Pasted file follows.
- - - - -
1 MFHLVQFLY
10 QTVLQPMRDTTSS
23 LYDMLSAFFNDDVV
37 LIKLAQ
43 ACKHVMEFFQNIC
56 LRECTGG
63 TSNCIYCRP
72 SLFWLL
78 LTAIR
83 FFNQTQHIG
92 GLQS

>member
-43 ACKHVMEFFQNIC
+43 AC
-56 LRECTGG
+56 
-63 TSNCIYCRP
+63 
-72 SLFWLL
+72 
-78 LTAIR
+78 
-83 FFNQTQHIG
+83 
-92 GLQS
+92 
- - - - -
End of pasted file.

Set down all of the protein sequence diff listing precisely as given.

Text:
1 MFHLVQFLY
10 QTVLQPMRDTTSS
23 LYDMLSAFFNDDVV
37 LIKLAQ
43 ACKHVMEFFQNIC
56 LRECTGG
63 TSNCIYCRP
72 SLFWLL
78 LTAIR
83 FFNQTQHIG
92 GLQS

>member
-43 ACKHVMEFFQNIC
+43 AC
-56 LRECTGG
+56 
-63 TSNCIYCRP
+63 
-72 SLFWLL
+72 
-78 LTAIR
+78 
-83 FFNQTQHIG
+83 
-92 GLQS
+92 